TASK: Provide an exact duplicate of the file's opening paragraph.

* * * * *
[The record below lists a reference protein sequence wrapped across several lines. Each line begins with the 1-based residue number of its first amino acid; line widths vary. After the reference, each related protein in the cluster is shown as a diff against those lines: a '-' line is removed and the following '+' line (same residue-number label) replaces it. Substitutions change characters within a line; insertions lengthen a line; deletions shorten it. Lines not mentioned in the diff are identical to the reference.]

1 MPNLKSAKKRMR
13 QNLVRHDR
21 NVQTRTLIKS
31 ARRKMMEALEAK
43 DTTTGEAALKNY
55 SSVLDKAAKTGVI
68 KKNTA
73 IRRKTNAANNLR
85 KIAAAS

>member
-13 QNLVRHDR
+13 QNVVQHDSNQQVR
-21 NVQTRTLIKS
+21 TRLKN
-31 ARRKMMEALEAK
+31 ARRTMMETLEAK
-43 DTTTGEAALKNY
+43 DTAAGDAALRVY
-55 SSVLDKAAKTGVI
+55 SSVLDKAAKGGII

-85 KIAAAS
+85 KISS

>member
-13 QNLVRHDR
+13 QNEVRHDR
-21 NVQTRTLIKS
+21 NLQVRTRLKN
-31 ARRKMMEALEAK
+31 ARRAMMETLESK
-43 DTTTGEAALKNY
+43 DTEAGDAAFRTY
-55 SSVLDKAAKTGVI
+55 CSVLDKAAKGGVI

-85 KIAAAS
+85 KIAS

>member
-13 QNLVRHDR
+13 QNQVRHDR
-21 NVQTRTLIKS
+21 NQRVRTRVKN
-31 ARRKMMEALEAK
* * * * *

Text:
[The record below lists a reference protein sequence wrapped across several lines. Each line begins with the 1-based residue number of its first amino acid; line widths vary. After the reference, each related protein in the cluster is shown as a diff against those lines: a '-' line is removed and the following '+' line (same residue-number label) replaces it. Substitutions change characters within a line; insertions lengthen a line; deletions shorten it. Lines not mentioned in the diff are identical to the reference.]